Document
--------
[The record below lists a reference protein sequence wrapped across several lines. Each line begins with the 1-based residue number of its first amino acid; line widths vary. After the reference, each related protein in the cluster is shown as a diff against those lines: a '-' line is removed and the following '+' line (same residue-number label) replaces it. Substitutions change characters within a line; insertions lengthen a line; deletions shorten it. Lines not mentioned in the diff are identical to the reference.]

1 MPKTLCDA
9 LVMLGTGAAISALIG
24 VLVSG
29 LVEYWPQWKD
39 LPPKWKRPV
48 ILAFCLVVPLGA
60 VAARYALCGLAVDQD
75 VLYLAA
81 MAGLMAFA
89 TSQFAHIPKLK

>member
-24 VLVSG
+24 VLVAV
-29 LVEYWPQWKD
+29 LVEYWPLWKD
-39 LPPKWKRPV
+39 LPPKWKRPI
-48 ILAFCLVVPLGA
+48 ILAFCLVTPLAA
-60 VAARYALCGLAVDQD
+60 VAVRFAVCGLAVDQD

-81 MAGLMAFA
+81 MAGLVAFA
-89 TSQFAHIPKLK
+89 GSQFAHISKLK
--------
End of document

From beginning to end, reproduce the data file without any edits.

[The record below lists a reference protein sequence wrapped across several lines. Each line begins with the 1-based residue number of its first amino acid; line widths vary. After the reference, each related protein in the cluster is shown as a diff against those lines: a '-' line is removed and the following '+' line (same residue-number label) replaces it. Substitutions change characters within a line; insertions lengthen a line; deletions shorten it. Lines not mentioned in the diff are identical to the reference.]

1 MPKTLCDA
9 LVMLGTGAAISALIG
24 VLVSG
29 LVEYWPQWKD
39 LPPKWKRPV
48 ILAFCLVVPLGA
60 VAARYALCGLAVDQD
75 VLYLAA
81 MAGLMAFA
89 TSQFAHIPKLK

>member
-24 VLVSG
+24 VLVAV
-29 LVEYWPQWKD
+29 LVEYWPLWKD
-39 LPPKWKRPV
+39 LPPKWKRPI
-48 ILAFCLVVPLGA
+48 ILAFCLVTPLAA
-60 VAARYALCGLAVDQD
+60 VAVRFAVCGLAVDQD

-81 MAGLMAFA
+81 MAGLVAFA
-89 TSQFAHIPKLK
+89 GSQFAHISKLK